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old krakow (long)

ed | | Sep 8, 2004 09:29 PM

as mentioned before, upon reading kurlansky's book 'salt' i got the idea in my head that i had to try bigos (polish hunter's stew). since my colleague happens to be from poland, i mentioned this to him, and he suggested we try it at old krakow, the polish resto in sf. the idea must have had appeal to a few other oddballs in the bay area, as eventually 8 folks and a baby found their way there last night, including a headstong yet charming pair of soon to be former chow lurkers, and 2 folks who honorably took bart from the east bay on a spare the air day.

first, the atmosphere was one of old world warmth. not fussy, ostentatious, or cold, it felt like what i will have to imagine to be a grandmother's well kept home in the old country.
the polish waitstaff was expecting us, and kept us happy with their warm hospitality throughout the evening despite additional guests dropping in.

specific food comments on the various dishes i'll leave to those who tried them, but my own general comments i'll put forth right here. basically, let me say that polish food is, in a word, unchallenging.

after a hot labor day weekend of madly orbiting around a kaleidescope of equatorial cuisines (indian, thai, west african, and latin american), to land on a humble tuesday evening in babushka's rocker before a plate of stew and mashed potatoes was a gastronomic shock. kind of like rock climbing all day, then slipping on your rappel, falling back with your heart in your throat, then landing with fatalistic wince... in a barcalounger.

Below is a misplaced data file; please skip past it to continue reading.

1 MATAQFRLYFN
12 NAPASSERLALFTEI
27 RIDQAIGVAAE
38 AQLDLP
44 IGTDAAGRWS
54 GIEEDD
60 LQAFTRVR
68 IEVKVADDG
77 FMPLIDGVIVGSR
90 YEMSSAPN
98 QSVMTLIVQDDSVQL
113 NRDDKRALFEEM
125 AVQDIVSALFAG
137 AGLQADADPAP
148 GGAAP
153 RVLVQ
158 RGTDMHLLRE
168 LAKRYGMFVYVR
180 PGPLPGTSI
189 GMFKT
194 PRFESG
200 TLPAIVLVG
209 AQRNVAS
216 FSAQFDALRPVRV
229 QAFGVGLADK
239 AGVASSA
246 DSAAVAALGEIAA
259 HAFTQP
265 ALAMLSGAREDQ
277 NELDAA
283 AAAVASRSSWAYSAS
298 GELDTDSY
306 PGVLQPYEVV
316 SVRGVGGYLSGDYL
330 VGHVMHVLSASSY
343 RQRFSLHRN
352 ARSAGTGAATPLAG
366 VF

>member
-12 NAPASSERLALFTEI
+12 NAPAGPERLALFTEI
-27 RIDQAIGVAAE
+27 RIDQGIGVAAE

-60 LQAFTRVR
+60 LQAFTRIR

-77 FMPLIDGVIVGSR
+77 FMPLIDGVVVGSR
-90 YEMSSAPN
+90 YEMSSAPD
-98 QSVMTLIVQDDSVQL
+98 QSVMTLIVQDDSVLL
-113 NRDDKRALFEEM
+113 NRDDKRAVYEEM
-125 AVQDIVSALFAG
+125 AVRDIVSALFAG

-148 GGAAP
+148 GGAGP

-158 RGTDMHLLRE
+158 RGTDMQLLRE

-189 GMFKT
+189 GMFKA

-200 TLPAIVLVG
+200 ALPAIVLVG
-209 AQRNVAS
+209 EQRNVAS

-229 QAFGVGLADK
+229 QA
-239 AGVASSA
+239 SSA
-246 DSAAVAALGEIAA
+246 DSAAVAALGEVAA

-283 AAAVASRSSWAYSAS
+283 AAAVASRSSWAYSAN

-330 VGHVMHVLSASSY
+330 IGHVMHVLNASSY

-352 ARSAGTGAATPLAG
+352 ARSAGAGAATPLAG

seasonings are simple and understated, textures are gently scolded into docility. archetypical comfort food. this is not bad, just different. different in a throwback dimaggio kinda way.

now let me go further out on this dwindling limb and say that while i can hardly blame a relatively polar and continental region for having a monochromatic culinary illumination (see mongolia), there is room to hope that an old culture's creativity might flow, among other places, through the kitchen. in poland's case, i believe to some extent that it did.

given poland and eastern europe's geographical handicaps with respect to spices, herbs, and vegetables, salt was used to control fermentation, which in turn provided longevity and flavor. this was displayed on our menu in the forms of pickles, pickled herring, and of course, kraut (the basis of bigos). i couldn't get anyone to back me up in an order of the herring, so i focused on the potato and pickle soup, and of course the bigos.

i am ethnically shanghainese, and it's easy for me to choose stewy, tender braised dishes. unfortunately, i was a little disappointed with this one. for me, the small chunks of meat were a little dry and overcooked, and the kraut was a little too soft and overcooked. i couldn't escape the impression that this had just been sitting in the pot a bit too long. i'm told the kraut shouldn't be served too salty or acidic, and it was not, but somehow i expected a little more of an edge from it. finally, it was served on a plate quite a few notches cooler than steaming hot. i prefer bowls for such things, as they keep the food hotter and facilitate spooning up of the sauces.

the daily special potato and pickle soup was quite literally descibed as 'electrifying', and when compared to everything else we tried, i would have to say that it was. the salty and sour pickle flavors gave this a lot more zip than the other dishes, and the creamy texture from the potato was nice too.

my final peeve was that the table bread was baguettes, which while fine left me hoping for something darker and from east of the rhine to soak up the sauces.

but let me close by saying that the overall experience was really nice, due in large part to the wine, service, and company. interestingly, the table chatter included an appreciation of polish piety and slavic literary arts (conrad and nabokov). we all felt richer for our little exposure to polish culture.

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